There are literally hundreds of ways of thinking about enterprises. The one underlying BEAM is the Enterprise Systems Feedback Model, which is derived from cybernetics (systems thinking). The idea is that an enterprise can be thought of as a component in a larger environment; what the enterprise does is convert resources from sources into products and services for some given market or set of customers. Figure 1 shows these components connected in such a feedback structure. In this model, the enterprise is represented as a black box that takes in “resources” and produces “products” or “services.” These products or services, in turn, are used by customers or clients to “do something” (that something we refer to as “product usage”). As a result of producing these products and services, there is also “product feedback,” which deals with how well the product meets its internal requirements, and “customer (or usage) feedback,” which deals with how well the product meets the customer’s expectations. If we were to apply this model to the auto business, for example, product feedback could be thought of as the “Six Sigma” (quality) part of the model, and the customer (usage) feedback might be referred to as the “J.D. Power’s” (customer relationship) part of the model.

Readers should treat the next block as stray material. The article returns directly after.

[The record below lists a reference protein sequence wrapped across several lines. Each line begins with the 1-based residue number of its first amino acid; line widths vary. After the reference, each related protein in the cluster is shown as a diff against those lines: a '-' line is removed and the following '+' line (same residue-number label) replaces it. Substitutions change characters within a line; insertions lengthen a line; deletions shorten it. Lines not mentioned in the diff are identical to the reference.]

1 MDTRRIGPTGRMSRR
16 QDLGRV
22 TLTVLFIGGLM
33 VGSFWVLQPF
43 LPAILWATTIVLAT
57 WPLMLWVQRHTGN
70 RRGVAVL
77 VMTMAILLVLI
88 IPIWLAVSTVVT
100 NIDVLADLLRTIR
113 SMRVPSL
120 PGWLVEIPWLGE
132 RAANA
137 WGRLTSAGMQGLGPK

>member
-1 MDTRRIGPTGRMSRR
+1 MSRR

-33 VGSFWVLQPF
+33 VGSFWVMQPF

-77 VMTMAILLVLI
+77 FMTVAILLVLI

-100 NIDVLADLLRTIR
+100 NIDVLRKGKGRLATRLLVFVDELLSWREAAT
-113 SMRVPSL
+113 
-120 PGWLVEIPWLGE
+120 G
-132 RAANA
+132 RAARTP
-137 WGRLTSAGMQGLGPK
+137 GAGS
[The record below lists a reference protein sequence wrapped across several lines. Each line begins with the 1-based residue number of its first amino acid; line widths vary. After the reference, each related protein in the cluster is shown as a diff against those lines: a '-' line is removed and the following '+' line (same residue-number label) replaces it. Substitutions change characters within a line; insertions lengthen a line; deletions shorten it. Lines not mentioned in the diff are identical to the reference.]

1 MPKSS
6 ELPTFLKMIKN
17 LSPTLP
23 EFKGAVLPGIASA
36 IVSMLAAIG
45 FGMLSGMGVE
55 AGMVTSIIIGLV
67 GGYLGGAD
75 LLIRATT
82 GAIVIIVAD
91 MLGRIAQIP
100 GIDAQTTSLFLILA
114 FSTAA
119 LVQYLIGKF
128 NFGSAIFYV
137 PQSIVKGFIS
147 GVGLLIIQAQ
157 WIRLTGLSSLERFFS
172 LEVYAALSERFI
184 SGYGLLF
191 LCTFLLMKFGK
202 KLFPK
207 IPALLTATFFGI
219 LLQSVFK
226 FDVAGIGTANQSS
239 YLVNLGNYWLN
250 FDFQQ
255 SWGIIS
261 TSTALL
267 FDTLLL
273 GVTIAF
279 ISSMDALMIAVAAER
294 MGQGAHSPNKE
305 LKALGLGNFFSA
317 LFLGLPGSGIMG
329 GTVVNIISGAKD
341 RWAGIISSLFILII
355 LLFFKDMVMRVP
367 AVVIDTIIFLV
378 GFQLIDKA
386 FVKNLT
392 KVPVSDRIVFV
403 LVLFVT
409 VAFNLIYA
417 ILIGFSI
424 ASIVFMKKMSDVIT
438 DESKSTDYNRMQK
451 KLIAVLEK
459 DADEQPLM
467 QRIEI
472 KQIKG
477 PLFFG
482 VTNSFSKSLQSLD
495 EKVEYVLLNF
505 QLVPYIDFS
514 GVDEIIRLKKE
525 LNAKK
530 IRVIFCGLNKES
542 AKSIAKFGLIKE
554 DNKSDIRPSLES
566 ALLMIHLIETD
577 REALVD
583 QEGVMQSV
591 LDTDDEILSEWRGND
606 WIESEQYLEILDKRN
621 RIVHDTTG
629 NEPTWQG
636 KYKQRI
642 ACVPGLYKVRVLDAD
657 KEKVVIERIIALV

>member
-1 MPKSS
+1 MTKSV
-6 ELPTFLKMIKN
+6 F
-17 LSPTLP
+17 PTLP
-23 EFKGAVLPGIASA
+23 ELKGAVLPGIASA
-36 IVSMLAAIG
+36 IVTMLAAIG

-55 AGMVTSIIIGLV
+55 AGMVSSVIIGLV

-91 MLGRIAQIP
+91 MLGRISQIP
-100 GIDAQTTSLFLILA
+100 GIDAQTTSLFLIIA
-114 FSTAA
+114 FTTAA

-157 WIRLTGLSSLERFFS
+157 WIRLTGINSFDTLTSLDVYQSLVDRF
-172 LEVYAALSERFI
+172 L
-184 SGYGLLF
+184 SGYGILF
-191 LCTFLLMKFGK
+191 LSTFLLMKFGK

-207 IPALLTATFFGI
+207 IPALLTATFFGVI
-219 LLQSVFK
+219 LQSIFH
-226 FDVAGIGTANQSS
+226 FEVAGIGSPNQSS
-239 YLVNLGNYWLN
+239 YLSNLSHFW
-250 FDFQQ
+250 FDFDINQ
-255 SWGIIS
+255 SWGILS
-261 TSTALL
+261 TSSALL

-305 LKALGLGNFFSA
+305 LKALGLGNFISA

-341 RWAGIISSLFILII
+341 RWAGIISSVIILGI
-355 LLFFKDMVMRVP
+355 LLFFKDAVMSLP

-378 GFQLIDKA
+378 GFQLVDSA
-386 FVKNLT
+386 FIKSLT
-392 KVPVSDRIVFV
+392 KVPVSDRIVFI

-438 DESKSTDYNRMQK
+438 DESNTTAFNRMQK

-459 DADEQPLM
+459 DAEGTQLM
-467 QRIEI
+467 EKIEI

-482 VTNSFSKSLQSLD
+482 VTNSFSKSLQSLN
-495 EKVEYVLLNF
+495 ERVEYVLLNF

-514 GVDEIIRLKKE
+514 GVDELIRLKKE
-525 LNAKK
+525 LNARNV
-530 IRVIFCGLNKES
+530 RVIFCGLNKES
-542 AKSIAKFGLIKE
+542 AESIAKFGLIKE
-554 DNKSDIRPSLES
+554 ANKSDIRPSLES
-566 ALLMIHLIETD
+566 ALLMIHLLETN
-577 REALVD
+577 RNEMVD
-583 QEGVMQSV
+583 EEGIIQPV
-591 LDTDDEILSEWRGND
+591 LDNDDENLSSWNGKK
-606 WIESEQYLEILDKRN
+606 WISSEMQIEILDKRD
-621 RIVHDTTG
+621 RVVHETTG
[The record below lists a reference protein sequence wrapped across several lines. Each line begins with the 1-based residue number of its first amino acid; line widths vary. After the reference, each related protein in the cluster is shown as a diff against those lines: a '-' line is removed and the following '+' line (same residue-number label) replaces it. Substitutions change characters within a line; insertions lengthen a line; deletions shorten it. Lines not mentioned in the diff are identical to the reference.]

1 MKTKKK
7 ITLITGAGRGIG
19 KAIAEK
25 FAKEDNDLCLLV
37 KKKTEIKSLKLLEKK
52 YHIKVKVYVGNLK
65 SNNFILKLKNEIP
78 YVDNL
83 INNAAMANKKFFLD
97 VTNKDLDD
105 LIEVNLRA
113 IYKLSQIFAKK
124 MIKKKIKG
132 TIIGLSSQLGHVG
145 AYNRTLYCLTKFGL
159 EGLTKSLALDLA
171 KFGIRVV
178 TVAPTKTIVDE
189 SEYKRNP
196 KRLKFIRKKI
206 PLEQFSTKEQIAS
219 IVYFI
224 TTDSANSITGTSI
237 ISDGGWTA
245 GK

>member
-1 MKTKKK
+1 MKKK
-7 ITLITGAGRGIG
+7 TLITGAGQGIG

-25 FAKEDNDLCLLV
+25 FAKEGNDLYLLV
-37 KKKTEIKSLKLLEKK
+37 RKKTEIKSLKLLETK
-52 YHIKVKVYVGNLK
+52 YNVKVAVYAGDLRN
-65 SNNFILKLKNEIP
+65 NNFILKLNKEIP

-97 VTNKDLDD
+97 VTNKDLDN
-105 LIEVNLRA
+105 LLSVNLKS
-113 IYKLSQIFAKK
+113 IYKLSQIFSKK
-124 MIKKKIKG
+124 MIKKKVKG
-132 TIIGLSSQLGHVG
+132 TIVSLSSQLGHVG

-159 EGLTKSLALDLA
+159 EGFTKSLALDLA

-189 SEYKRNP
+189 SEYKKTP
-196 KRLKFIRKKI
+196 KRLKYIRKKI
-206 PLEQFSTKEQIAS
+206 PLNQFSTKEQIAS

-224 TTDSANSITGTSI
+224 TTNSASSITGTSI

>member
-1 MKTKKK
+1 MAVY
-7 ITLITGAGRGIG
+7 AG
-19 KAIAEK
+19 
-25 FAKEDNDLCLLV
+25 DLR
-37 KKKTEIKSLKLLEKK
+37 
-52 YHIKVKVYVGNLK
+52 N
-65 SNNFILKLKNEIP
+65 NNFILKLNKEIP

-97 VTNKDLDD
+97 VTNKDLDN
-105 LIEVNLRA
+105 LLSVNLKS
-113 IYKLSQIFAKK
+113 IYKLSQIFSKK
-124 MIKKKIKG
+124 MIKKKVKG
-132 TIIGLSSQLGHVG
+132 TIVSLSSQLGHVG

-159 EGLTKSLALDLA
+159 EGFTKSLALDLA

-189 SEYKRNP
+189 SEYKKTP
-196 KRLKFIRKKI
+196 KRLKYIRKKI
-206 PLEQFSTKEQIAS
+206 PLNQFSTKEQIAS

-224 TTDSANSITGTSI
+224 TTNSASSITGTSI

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ESFM brings two important ideas to the study of enterprise architecture: (1) all enterprises are in business to “make something” or “provide some service,” and (2) they survive by adding value. One of the great things about the ESFM is that it works both in the public and the private sector. Later, when we discuss the US government FEA model, we will be able to show the necessary correspondences between the
ESFM and FEA models without any difficulty.
decisions back to critical business decisions.
While the ESFM may seem too simple for those who think of the organization as a complex thing, it is useful for getting people to think of their organization as a system component itself. In a systems feedback sense, IT is all about systems and infrastructure. If one cannot understand how those systems and infrastructure relate to the business goals and objectives, it is exceedingly difficult to tie IT
Benson and Parker’s Square Wheel: Business and Technology Alignment and Innovation
Sources (Business Partners)
Market (Customer/Client) products/ services